We reach our fourth era of animated Disney history here in the Great Disney Reel Rumble Retrospective. We head boldly into the Bronze Age, tackling its first two films as Walt Disney Animation Studios wrestled with the loss of its titular visionary and where to go next.
The Bronze Age, also known as the Modern Age or even the more drastic Dark Age, ran from approximately 1970 to 1988 and is defined by the loss of Walt Disney himself. Without the company’s leader, others were left to pick up the pieces in the animation department and someone else had to make the calls on where the films would go. Naturally, this led to a great deal of experimentation. While experimenting is not a bad thing in and of itself, this period of trial and error resulted in a number of duds for Disney and is considered an era of decline for the department.
The studio strayed away from fairy-tale stories in this period. As in the Silver Age, xerography was the main animation style as hand-inked films were all but abandoned. It may have saved time and money, but it resulted in those dark, scratchy lines previously mentioned in this series, and they are very noticeable throughout the Bronze Age.
There was an overall lack of ambition with the stories as well. Big themes of love and virtue and magic were abandoned as films tackled a lighter tone and simpler stories. Many of these films have fallen by the wayside as a result, though perhaps unfairly. A few are still classics in the minds of fans, and they do have aspects to be remembered and appreciated. But at the time, only two of the films could be considered commercial and critical successes, and one was considered a great flop.
There was a general attitude that without Walt, these movies were just a money-grubbing enterprise to keep the idea of Walt Disney Animation alive and keep dollars flowing in. As a company Disney largely focused on theme parks and live-action films, which didn’t help diminish this idea.
The opening film of this era is The Aristocats. This film can trace its origins back to early 1962. Walt had tasked a few of his workers with finding some ideas for their live-action show, Wonderful World of Color, and one of them found a children’s book about a mother cat and her kittens lost in New York City. They decided it would make for a good two-part episode. With the recent success of One Hundred and One Dalmatians, which was set in London, the team decided to transpose the story to Paris to add a little foreign flair.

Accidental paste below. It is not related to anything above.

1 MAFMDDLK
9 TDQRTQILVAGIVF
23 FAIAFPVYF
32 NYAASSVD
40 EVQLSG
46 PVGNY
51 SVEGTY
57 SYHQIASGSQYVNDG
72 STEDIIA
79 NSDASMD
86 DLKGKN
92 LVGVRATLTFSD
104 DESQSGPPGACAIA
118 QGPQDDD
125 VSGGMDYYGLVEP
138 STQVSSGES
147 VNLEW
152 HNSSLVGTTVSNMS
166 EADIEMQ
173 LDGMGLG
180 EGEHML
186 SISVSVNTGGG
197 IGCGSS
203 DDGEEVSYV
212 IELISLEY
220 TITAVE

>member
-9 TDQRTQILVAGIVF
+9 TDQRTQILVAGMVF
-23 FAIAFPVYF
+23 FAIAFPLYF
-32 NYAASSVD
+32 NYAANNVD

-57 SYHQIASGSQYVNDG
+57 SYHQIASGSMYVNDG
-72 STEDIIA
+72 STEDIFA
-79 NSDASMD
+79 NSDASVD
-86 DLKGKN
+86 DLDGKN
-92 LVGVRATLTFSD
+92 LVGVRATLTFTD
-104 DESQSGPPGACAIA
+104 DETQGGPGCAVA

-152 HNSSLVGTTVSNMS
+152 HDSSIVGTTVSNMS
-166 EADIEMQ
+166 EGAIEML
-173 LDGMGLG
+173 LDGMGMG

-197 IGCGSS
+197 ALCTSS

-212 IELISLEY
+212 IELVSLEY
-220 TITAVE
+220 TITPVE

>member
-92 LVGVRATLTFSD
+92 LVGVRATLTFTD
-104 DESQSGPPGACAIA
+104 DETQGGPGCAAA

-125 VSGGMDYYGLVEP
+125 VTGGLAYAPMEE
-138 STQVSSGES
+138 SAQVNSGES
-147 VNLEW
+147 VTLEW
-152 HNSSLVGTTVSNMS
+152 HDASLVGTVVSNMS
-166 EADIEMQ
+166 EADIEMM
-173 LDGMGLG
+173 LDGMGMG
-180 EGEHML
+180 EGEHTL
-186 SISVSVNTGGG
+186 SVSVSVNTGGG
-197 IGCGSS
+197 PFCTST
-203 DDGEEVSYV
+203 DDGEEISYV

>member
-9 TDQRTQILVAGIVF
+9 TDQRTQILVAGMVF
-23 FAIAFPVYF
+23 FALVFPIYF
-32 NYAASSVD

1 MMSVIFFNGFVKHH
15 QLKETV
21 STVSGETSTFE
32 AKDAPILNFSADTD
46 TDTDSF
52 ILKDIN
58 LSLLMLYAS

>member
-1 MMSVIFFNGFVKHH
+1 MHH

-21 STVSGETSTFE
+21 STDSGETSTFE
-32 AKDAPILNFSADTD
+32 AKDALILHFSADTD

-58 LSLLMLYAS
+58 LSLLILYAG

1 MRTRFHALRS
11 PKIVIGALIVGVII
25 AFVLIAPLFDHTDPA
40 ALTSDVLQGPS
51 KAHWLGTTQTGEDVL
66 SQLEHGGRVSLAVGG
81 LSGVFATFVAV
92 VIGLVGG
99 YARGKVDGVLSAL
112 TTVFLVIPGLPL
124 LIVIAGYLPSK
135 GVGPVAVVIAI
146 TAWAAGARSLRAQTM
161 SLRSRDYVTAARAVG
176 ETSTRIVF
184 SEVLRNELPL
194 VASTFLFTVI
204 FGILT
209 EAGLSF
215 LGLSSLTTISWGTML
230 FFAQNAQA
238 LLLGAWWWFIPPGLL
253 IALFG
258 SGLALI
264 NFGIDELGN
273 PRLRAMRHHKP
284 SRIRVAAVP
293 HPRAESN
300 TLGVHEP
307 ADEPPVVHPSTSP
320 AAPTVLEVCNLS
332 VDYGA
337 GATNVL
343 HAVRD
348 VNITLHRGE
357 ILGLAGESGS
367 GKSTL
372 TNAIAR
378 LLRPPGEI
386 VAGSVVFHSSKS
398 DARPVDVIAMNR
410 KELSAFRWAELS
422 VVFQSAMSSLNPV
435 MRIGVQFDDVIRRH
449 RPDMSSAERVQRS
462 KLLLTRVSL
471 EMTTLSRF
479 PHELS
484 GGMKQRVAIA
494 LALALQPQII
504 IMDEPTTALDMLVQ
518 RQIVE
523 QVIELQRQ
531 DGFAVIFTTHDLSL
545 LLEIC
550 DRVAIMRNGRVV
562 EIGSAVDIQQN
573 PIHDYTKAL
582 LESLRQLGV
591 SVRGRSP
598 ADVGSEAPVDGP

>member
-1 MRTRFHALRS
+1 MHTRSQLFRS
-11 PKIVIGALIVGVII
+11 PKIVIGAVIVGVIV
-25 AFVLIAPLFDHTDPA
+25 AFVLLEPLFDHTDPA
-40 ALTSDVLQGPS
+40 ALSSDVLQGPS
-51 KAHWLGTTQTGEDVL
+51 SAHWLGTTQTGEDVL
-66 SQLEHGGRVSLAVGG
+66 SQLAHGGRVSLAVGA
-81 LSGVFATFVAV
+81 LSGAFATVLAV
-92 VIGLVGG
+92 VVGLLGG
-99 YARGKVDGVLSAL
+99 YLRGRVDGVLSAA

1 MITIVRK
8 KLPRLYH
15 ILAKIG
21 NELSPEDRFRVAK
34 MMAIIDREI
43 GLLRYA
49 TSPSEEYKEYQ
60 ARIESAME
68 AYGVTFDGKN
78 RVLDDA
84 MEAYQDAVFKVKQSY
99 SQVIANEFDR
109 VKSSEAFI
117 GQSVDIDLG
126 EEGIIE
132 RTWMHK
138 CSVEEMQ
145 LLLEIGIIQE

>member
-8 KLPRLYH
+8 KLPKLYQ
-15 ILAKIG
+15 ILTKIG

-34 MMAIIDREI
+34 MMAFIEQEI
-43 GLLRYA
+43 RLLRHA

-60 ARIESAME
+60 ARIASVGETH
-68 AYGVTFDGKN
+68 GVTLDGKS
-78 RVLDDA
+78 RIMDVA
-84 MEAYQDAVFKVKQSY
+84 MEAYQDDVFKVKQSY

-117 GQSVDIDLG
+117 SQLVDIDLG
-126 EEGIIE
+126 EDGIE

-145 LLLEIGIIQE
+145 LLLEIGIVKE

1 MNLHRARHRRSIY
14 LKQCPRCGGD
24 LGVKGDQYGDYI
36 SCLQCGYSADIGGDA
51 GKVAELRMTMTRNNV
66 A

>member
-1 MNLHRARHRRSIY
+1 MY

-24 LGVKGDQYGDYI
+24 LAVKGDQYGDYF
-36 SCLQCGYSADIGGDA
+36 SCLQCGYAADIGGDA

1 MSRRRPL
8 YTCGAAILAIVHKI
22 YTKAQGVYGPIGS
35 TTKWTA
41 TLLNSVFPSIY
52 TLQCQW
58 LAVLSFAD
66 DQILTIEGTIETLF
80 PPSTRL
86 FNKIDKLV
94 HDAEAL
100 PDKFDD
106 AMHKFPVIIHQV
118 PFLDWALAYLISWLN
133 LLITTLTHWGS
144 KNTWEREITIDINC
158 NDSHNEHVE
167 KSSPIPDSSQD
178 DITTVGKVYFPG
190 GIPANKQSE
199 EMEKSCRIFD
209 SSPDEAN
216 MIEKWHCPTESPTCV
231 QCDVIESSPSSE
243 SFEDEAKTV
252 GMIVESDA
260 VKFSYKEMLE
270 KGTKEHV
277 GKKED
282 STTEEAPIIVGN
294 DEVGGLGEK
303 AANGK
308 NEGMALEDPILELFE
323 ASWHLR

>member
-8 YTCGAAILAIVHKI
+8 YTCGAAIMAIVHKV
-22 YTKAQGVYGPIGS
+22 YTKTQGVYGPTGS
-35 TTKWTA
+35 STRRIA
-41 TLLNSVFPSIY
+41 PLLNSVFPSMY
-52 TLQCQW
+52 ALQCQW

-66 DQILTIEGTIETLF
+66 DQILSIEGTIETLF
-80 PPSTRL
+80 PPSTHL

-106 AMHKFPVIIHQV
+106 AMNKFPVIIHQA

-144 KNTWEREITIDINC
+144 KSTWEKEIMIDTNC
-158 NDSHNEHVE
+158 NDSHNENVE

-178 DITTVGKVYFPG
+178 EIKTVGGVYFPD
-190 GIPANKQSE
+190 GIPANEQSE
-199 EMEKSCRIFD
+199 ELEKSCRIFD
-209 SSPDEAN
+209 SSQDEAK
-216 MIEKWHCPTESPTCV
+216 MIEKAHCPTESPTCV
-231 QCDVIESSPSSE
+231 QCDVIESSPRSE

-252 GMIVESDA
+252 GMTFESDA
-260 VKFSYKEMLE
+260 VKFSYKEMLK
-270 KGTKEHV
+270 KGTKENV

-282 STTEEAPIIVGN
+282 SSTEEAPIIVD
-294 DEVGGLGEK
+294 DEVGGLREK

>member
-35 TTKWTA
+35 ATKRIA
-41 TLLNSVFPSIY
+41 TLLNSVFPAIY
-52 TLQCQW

A series of rewrites occurred, resulting in the story going through several iterations. Initially the story began as a competition between a butler and maid to eliminate the cats that were inheriting from their mistress. Boris Karloff and Francoise Rosay were in strong consideration for these roles. This script, however, was rejected by an unknown Disney executive in August 1962. The writers took it directly to Disney afterwards, and Walt himself approved it.
Cuts continued to be made, and the project was shelved for a time. It had to wait while production on The Jungle Book became a priority. Once director Wolfgang Reitherman learned of it, he suggested it as the studio’s next film, and Walt approved it for production and assigned Ken Anderson to make a determination on whether an animated film would be best.
Anderson and Reiterman worked together and pared the story down, focusing more on the cats and dropping the maid. Shortly before his passing, Walt reviewed the preliminary sketches and approved the film for production, making it the last one he ever looked at. Reitherman officially took over as director and wanted to emulate Dalmatians further by concocting a similar adventure hijinks story.
One of Walt’s final actions before his death was to contact Phil Harris and ask him to voice Thomas O’Malley. Eva Gabor was brought in as well. Louis Armstrong was initially cast as Scat Cat, but had to back out due to illness. Ken Anderson took over character direction, and as with The Jungle Book, he focused on letting the characters be shaped by their actors. Five of the legendary Nine Old Men worked on this project’s animation. This would prove to be the final film the Sherman Brothers did music for, having grown tired of Disney’s creative restraints.